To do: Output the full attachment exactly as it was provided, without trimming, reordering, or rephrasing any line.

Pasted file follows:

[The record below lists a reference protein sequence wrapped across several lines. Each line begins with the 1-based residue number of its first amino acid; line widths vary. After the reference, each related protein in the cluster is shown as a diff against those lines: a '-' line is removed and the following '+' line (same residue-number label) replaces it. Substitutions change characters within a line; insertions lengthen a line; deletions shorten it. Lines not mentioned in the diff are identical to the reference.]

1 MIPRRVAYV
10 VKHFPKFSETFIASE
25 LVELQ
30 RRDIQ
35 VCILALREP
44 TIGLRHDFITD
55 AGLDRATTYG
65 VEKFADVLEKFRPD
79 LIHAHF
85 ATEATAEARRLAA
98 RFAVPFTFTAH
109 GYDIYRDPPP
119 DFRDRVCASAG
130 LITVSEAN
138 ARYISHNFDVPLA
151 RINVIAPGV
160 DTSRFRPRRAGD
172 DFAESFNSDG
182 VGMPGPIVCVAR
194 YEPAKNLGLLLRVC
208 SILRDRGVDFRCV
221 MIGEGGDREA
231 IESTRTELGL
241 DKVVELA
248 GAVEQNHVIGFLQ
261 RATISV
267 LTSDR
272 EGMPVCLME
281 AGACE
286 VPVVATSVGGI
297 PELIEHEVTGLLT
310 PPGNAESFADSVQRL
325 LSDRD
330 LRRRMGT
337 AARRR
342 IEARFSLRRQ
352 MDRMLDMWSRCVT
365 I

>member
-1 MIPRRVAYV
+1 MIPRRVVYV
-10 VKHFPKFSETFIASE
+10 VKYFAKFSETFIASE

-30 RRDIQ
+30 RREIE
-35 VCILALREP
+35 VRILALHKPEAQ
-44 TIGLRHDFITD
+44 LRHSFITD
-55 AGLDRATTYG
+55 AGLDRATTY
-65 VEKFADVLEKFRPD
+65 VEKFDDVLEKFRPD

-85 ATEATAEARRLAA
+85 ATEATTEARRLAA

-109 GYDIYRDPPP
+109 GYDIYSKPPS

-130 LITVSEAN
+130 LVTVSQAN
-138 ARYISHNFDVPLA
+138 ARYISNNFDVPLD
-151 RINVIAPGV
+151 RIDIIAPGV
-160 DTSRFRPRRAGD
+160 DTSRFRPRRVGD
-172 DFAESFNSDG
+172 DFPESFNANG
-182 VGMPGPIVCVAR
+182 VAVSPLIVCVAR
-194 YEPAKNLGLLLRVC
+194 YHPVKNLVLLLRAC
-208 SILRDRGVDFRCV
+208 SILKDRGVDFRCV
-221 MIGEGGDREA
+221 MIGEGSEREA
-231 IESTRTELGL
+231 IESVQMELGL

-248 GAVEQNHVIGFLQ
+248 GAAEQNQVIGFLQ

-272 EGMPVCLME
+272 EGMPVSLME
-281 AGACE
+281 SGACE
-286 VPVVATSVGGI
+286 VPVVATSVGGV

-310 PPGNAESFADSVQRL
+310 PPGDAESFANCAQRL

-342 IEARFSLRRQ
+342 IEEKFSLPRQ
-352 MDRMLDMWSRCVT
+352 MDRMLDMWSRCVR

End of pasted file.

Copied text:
[The record below lists a reference protein sequence wrapped across several lines. Each line begins with the 1-based residue number of its first amino acid; line widths vary. After the reference, each related protein in the cluster is shown as a diff against those lines: a '-' line is removed and the following '+' line (same residue-number label) replaces it. Substitutions change characters within a line; insertions lengthen a line; deletions shorten it. Lines not mentioned in the diff are identical to the reference.]

1 MIPRRVAYV
10 VKHFPKFSETFIASE
25 LVELQ
30 RRDIQ
35 VCILALREP
44 TIGLRHDFITD
55 AGLDRATTYG
65 VEKFADVLEKFRPD
79 LIHAHF
85 ATEATAEARRLAA
98 RFAVPFTFTAH
109 GYDIYRDPPP
119 DFRDRVCASAG
130 LITVSEAN
138 ARYISHNFDVPLA
151 RINVIAPGV
160 DTSRFRPRRAGD
172 DFAESFNSDG
182 VGMPGPIVCVAR
194 YEPAKNLGLLLRVC
208 SILRDRGVDFRCV
221 MIGEGGDREA
231 IESTRTELGL
241 DKVVELA
248 GAVEQNHVIGFLQ
261 RATISV
267 LTSDR
272 EGMPVCLME
281 AGACE
286 VPVVATSVGGI
297 PELIEHEVTGLLT
310 PPGNAESFADSVQRL
325 LSDRD
330 LRRRMGT
337 AARRR
342 IEARFSLRRQ
352 MDRMLDMWSRCVT
365 I

>member
-1 MIPRRVAYV
+1 MIPRRVVYV
-10 VKHFPKFSETFIASE
+10 VKYFAKFSETFIASE

-30 RRDIQ
+30 RREIE
-35 VCILALREP
+35 VRILALHKPEAQ
-44 TIGLRHDFITD
+44 LRHSFITD
-55 AGLDRATTYG
+55 AGLDRATTY
-65 VEKFADVLEKFRPD
+65 VEKFDDVLEKFRPD

-85 ATEATAEARRLAA
+85 ATEATTEARRLAA

-109 GYDIYRDPPP
+109 GYDIYSKPPS

-130 LITVSEAN
+130 LVTVSQAN
-138 ARYISHNFDVPLA
+138 ARYISNNFDVPLD
-151 RINVIAPGV
+151 RIDIIAPGV
-160 DTSRFRPRRAGD
+160 DTSRFRPRRVGD
-172 DFAESFNSDG
+172 DFPESFNANG
-182 VGMPGPIVCVAR
+182 VAVSPLIVCVAR
-194 YEPAKNLGLLLRVC
+194 YHPVKNLVLLLRAC
-208 SILRDRGVDFRCV
+208 SILKDRGVDFRCV
-221 MIGEGGDREA
+221 MIGEGSEREA
-231 IESTRTELGL
+231 IESVQMELGL

-248 GAVEQNHVIGFLQ
+248 GAAEQNQVIGFLQ

-272 EGMPVCLME
+272 EGMPVSLME
-281 AGACE
+281 SGACE
-286 VPVVATSVGGI
+286 VPVVATSVGGV

-310 PPGNAESFADSVQRL
+310 PPGDAESFANCAQRL

-342 IEARFSLRRQ
+342 IEEKFSLPRQ
-352 MDRMLDMWSRCVT
+352 MDRMLDMWSRCVR